DC’s Insect Factory opened — I saw them opening for Zs a few months back and wasn’t especially impressed, but I really enjoyed the very short set that they played this time around. This is an ambient project involving a guitarist and drummer, whose style is very soothing and mostly consonant. I’ve started coming around to really enjoying ambient music in a live setting (something I never really thought would happen, as when I listen to ambient music on record I almost always listen while doing something else), and Insect Factory was generally pushing the right buttons for me.
After a short break, Pinhas and his laptop sidekick, Jerome Schmidt, took the stage and wordlessly began their set. Their concert would consist of one very long (40+ minute) piece as a duo, and then a much shorter (less than 15 minutes, I’d imagine) piece with Scott Verrastro, the drummer from Insect Factory and the guy for whom we all had to thank for the show happening in the first place. I found this a fascinating show to watch: the nature of this sort of electronic music is it’s often very difficult to match sounds with the musicians’ actions, thanks to all kinds of looping, processing and delaying techniques, to say nothing of Schmidt’s laptop work (I never did figure out exactly what sounds he was contributing, except when there was something obvious like a programmed drum beat or a spoken word voiceover). Occasionally Pinhas would let loose with a blistering “solo,” but more often than not it would be buried intentionally in the mix, with his squalls of electric guitar work merely adding a certain edge to the louder, more amorphous wall of ambient electronic sound. This reminded me a lot of some of his solos on Fossil Culture, the collaboration with Peter Frohmader that, curiously, Pinhas doesn’t seem to think too much of these days (on the contrary, it’s one of my favorite pieces of his work).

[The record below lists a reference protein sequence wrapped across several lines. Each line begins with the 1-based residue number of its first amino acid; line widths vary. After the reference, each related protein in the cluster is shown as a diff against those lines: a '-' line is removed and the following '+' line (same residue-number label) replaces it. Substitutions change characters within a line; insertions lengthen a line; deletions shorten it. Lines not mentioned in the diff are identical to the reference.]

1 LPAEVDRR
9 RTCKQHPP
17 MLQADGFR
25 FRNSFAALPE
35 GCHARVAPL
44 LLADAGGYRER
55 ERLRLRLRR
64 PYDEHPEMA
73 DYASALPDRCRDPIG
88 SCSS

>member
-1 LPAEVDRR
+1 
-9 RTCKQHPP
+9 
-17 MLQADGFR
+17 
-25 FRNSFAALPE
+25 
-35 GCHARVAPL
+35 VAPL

The YouTube clip in the previous post is much more indicative of what this show sounded like than anything I could possibly write (especially since I think I lack the vocabulary to describe this sort of music adequately), but the layers and layers of seemingly formless sound, punctuated by the occasional burst of melody, were pretty enticing. I was sitting on the floor in front of the stage for the whole show, and I was surprised at how these two guys held my attention for 40 minutes straight during their first improv. I actually think I like the music in the YouTube clip better than what I saw in person, but it was fun to watch Schmidt and Pinhas interact — most of the time it actually seemed like Pinhas was taking his cues from Schmidt and not the other way around. I had a hard time telling how much of the show was improvised, but I’d guess a fair bit.
Another bonus of the show was that I picked up the 3CD Heldon live set recently put out by the Japanese label Captain Trip. This set consists of two concerts, one from 1975 and one from 1979; I have a bootleg of the 1979 show and it’s just blistering. Haven’t had too much of a chance to listen to this, but I couldn’t resist picking it up, as they were selling it for $30, far less than the $40-$70 (!) I’ve seen it going for online.